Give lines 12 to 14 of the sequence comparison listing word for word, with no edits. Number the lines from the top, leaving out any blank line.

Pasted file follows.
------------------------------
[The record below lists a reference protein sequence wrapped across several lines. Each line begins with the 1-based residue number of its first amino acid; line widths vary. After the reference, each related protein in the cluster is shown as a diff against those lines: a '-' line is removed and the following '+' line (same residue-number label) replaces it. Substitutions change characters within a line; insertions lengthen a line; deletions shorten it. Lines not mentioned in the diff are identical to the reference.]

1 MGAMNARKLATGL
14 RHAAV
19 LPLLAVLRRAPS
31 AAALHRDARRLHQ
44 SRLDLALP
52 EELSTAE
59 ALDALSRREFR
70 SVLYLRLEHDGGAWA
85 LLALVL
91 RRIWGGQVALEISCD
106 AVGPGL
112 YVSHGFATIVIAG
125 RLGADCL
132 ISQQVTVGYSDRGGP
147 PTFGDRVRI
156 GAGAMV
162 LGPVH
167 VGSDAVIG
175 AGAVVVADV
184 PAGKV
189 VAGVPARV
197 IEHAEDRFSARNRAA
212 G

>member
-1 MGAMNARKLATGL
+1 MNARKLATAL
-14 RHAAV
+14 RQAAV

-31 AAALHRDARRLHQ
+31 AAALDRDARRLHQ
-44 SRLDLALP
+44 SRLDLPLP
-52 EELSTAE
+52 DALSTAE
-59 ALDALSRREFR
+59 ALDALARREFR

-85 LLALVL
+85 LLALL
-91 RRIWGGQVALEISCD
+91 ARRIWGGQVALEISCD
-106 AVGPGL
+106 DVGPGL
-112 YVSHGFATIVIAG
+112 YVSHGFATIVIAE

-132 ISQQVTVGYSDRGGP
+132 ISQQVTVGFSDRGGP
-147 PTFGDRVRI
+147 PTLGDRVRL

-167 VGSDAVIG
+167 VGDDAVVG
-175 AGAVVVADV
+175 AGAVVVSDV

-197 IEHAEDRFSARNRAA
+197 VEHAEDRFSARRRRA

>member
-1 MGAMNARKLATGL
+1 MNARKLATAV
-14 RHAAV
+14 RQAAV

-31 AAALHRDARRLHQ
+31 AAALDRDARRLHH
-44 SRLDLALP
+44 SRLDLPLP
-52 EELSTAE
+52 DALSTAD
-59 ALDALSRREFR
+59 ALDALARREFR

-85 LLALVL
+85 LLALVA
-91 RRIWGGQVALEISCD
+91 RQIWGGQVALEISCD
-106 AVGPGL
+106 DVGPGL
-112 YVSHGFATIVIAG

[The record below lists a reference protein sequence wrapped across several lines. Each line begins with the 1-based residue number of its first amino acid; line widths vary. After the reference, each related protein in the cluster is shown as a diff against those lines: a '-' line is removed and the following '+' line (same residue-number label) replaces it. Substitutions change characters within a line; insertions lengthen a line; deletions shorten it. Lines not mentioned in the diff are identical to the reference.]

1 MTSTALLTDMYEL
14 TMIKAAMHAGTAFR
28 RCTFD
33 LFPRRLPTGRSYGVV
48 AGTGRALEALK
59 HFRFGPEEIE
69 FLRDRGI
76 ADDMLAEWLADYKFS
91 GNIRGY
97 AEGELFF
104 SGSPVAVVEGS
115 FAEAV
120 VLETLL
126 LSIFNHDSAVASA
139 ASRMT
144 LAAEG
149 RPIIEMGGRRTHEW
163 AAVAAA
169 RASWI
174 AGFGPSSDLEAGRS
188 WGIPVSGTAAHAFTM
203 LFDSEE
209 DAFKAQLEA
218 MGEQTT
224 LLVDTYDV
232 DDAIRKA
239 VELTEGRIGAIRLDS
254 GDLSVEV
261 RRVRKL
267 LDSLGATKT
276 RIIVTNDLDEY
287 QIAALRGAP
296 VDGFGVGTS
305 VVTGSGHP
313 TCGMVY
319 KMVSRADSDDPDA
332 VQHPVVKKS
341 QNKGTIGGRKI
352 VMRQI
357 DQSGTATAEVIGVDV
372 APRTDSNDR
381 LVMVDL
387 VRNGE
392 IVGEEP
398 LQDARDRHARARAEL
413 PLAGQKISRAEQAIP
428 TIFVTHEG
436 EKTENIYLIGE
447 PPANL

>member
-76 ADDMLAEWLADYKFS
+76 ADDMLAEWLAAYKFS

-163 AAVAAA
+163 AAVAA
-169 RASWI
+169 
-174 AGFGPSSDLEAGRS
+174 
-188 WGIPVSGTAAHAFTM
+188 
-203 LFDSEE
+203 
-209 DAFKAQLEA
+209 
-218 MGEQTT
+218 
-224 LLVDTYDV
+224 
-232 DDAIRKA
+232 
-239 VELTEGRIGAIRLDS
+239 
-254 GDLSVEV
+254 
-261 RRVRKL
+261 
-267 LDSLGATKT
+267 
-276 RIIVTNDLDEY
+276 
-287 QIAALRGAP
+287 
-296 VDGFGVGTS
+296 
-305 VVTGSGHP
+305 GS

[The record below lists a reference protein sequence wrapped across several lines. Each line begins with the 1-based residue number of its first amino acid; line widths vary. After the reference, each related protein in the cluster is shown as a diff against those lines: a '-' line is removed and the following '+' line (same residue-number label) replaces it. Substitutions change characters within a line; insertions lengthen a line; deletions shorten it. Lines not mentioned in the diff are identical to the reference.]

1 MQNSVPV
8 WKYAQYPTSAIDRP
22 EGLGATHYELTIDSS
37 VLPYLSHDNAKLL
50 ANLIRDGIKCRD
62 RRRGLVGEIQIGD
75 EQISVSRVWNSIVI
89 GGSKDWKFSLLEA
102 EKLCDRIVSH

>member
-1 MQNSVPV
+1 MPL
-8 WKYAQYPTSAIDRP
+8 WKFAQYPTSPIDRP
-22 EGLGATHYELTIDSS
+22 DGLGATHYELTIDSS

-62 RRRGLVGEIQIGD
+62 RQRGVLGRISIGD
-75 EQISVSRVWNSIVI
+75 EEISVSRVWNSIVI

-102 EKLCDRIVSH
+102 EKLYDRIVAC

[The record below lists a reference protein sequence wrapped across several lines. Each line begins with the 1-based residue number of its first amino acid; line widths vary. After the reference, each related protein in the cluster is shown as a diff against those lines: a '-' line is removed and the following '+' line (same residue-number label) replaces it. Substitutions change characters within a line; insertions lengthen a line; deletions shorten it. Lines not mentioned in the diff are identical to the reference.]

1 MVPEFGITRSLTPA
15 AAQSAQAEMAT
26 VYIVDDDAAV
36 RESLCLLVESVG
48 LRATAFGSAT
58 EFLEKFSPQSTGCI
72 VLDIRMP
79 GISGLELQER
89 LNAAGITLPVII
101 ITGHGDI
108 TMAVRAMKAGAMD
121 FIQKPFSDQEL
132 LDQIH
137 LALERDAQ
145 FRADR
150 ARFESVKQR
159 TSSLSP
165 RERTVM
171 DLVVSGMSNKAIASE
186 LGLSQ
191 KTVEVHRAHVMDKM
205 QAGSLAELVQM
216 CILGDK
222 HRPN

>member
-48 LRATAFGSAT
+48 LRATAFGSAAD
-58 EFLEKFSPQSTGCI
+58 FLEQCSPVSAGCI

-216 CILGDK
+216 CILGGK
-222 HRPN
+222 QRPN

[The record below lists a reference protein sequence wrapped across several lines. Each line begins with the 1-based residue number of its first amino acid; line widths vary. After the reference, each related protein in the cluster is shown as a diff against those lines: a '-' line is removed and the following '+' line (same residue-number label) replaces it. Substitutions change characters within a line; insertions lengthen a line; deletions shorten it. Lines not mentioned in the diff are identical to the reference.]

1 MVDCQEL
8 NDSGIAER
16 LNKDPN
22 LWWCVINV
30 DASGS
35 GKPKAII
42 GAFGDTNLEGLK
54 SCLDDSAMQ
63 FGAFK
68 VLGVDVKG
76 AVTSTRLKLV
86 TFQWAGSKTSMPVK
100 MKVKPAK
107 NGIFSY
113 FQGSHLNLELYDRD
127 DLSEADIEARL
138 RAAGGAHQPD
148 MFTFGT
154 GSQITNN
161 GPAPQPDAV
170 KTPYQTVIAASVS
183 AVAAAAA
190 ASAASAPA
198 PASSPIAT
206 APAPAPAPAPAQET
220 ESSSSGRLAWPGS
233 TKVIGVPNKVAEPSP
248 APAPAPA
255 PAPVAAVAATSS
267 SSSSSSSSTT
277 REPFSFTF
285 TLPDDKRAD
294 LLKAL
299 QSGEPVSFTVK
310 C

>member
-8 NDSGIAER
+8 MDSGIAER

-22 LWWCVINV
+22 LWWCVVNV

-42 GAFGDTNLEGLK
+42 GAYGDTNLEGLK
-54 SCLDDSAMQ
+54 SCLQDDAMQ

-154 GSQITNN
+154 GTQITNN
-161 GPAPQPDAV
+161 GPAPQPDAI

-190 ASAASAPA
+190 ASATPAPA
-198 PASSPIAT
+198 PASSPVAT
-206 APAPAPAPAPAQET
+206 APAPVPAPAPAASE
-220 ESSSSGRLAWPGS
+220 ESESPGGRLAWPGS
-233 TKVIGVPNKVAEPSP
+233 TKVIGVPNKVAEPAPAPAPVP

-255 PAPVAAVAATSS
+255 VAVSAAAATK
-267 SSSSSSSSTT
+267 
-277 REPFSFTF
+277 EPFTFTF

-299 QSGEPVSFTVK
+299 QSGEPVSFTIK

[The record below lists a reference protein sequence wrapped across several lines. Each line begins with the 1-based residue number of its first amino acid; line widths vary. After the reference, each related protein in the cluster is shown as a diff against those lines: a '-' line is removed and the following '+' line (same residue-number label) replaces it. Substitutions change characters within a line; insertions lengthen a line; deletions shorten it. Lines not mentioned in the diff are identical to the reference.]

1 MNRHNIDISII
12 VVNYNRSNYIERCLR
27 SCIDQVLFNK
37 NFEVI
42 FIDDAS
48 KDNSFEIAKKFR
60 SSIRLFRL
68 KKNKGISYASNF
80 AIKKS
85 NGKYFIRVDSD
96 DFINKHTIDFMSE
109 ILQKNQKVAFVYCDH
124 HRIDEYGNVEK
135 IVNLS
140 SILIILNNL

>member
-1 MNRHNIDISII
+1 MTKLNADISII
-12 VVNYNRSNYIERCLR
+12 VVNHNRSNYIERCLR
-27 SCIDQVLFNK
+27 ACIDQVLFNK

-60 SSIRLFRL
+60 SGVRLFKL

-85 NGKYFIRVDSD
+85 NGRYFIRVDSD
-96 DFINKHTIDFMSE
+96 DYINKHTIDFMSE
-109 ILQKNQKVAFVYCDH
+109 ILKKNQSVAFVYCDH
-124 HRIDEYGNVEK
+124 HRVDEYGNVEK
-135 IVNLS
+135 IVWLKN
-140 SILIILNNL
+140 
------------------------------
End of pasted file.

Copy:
106 AVGPGL
112 YVSHGFATIVIAG
125 RLGADCL